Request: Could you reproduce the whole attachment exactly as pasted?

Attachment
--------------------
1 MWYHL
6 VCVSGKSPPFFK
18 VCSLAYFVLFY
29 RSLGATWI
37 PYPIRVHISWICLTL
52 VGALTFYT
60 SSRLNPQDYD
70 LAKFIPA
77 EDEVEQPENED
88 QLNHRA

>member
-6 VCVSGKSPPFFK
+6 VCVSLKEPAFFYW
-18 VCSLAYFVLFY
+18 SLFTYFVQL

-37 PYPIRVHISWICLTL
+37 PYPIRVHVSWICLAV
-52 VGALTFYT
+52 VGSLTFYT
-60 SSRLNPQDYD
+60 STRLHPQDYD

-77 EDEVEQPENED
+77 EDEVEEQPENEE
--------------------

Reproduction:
1 MWYHL
6 VCVSGKSPPFFK
18 VCSLAYFVLFY
29 RSLGATWI
37 PYPIRVHISWICLTL
52 VGALTFYT
60 SSRLNPQDYD
70 LAKFIPA
77 EDEVEQPENED
88 QLNHRA

>member
-6 VCVSGKSPPFFK
+6 VCVSLKEPAFFYW
-18 VCSLAYFVLFY
+18 SLFTYFVQL

-37 PYPIRVHISWICLTL
+37 PYPIRVHVSWICLAV
-52 VGALTFYT
+52 VGSLTFYT
-60 SSRLNPQDYD
+60 STRLHPQDYD

-77 EDEVEQPENED
+77 EDEVEEQPENEE